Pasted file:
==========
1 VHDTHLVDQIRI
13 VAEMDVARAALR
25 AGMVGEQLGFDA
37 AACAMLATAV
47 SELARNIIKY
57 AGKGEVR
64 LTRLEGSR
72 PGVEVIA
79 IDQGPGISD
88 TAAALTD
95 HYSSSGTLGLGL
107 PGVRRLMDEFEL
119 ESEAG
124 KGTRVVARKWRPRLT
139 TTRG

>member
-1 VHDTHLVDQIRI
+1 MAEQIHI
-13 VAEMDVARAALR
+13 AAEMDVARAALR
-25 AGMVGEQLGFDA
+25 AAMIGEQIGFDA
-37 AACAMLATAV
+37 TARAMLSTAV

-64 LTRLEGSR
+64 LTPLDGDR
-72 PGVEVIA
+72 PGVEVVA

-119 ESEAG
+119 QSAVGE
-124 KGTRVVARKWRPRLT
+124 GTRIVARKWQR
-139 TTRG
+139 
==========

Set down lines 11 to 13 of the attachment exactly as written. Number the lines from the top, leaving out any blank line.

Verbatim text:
95 HYSSSGTLGLGL
107 PGVRRLMDEFEL
119 ESEAG